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Friday, November 30, 2018

Friday, November 30, 2018

Fiat Lux, Free Speech, and Police Violence

Comments from the 150th Anniversary Symposium of the University of California Academic Senate, Oakland, California, October 27, 2018, 
by Dylan Rodríguez, Chair of the UC Riverside Academic Senate, Professor, Department of Media and Cultural Studies
[Photo: Gen. David Barrows, Armistice Day, 1926, courtesy of FoundSF.]

Let us reconsider the full historical context of the University of California’s founding moment and the context in which it coined its motto, “Fiat Lux.”  A brief reflection on the UC’s political, geographic, and historical conditions of possibility may offer some vital complexity and depth to recent college- and university-based discourses on free speech and academic freedom, while raising deeper questions about the notions of “speech” and “freedom” in-and-of-themselves.

The founding of the University of California represents a particular confrontation between Western Euroamerican modernity and the high point of Manifest Destiny—a nation-building cultural, political, and military regime that is inseparable from the UC’s academic and juridical infrastructure.  During this extended period, the UC’s founding faculty and administrators were engaged in a variety of global colonial projects, which is to say racial colonial projects, including the US conquest and protracted colonial governance of the Philippines.

As a Ph.D. student at UC Berkeley, i spent a lot of time in a building named after David Barrows, President of the University of California from 1919-1923.  Barrows had an interest in California Indians, particularly the Cahuilla Tribe, the topic of his Ph.D. dissertation at the University of Chicago (where else?).  Before he became the UC president, Barrows played a pivotal role in the US colonization of the Philippines, during which the US military was engaged in a genocidal military campaign to liquidate and neutralize indigenous resistance to colonial occupation throughout the archipelago.  As people and ecologies were destroyed, burned, and displaced, Barrows accepted an appointment as Chief of the “Bureau of Non-Christian Tribes of the Philippine Islands.”  I imagine that if he were awakened from his mortal slumber, President Barrows might concede that the conditions of his own “academic freedom,” of his freedom to speak and his “freedom of speech,” were not only entangled in but constituted by his lifelong engagements with projects of colonial dominance, from the Cahuilla to the “non-Christian” Philippine tribes.  “Fiat Lux” indeed.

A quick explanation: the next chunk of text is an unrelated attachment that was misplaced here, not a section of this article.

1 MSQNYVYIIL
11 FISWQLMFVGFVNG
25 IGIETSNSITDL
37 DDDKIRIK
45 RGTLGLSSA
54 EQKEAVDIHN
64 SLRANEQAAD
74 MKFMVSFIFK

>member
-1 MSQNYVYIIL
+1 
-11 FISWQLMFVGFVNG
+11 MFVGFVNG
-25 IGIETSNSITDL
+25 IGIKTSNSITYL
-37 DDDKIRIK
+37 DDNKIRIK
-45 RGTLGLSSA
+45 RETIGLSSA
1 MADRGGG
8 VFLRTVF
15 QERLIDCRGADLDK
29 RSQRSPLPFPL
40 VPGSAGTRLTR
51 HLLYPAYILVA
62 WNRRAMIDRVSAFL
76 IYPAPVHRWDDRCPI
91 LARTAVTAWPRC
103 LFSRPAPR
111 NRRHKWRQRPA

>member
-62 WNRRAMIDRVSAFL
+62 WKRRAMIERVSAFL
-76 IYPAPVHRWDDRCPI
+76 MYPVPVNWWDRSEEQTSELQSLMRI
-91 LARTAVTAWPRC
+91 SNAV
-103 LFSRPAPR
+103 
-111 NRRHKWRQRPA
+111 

Across these and other historical political geographies of racial-colonial dominance, modern law, rights, and disciplinary academic knowledges affirm white life’s ascendancy over all other life.  This has been the historical, if generally tacit mission statement of the modern university, including the University of California.  War against other life, culture, ecology, and sociality is the genesis of law, rights, and university epistemologies in this instance, structuring the “civility” and the “freedom” that disciplines those who are on the historical margins of that civil society, the underside of the thing called Civilization.